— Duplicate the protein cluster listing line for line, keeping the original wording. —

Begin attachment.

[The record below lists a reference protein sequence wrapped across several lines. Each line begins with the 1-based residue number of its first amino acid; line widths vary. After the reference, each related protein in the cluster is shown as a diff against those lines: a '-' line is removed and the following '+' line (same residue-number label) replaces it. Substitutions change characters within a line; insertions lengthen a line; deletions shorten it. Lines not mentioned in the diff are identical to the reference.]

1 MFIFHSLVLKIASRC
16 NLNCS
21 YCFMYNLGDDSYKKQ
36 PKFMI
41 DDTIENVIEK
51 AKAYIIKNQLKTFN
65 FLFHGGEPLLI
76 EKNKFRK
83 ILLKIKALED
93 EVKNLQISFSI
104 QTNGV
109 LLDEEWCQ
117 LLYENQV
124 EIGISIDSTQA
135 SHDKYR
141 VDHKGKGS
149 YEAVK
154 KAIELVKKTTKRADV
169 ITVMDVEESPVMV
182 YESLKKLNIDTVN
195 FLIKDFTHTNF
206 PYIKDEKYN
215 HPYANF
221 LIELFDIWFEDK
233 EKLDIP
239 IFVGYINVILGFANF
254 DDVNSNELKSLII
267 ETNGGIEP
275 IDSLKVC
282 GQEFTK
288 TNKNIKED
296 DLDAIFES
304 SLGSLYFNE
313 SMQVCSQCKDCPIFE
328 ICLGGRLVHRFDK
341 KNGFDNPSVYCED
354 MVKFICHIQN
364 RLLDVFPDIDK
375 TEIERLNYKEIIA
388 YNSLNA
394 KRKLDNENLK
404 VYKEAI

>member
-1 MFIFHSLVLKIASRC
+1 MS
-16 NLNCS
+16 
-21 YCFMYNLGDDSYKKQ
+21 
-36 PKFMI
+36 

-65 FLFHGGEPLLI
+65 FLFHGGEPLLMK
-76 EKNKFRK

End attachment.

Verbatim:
[The record below lists a reference protein sequence wrapped across several lines. Each line begins with the 1-based residue number of its first amino acid; line widths vary. After the reference, each related protein in the cluster is shown as a diff against those lines: a '-' line is removed and the following '+' line (same residue-number label) replaces it. Substitutions change characters within a line; insertions lengthen a line; deletions shorten it. Lines not mentioned in the diff are identical to the reference.]

1 MFIFHSLVLKIASRC
16 NLNCS
21 YCFMYNLGDDSYKKQ
36 PKFMI
41 DDTIENVIEK
51 AKAYIIKNQLKTFN
65 FLFHGGEPLLI
76 EKNKFRK
83 ILLKIKALED
93 EVKNLQISFSI
104 QTNGV
109 LLDEEWCQ
117 LLYENQV
124 EIGISIDSTQA
135 SHDKYR
141 VDHKGKGS
149 YEAVK
154 KAIELVKKTTKRADV
169 ITVMDVEESPVMV
182 YESLKKLNIDTVN
195 FLIKDFTHTNF
206 PYIKDEKYN
215 HPYANF
221 LIELFDIWFEDK
233 EKLDIP
239 IFVGYINVILGFANF
254 DDVNSNELKSLII
267 ETNGGIEP
275 IDSLKVC
282 GQEFTK
288 TNKNIKED
296 DLDAIFES
304 SLGSLYFNE
313 SMQVCSQCKDCPIFE
328 ICLGGRLVHRFDK
341 KNGFDNPSVYCED
354 MVKFICHIQN
364 RLLDVFPDIDK
375 TEIERLNYKEIIA
388 YNSLNA
394 KRKLDNENLK
404 VYKEAI

>member
-1 MFIFHSLVLKIASRC
+1 MS
-16 NLNCS
+16 
-21 YCFMYNLGDDSYKKQ
+21 
-36 PKFMI
+36 

-65 FLFHGGEPLLI
+65 FLFHGGEPLLMK
-76 EKNKFRK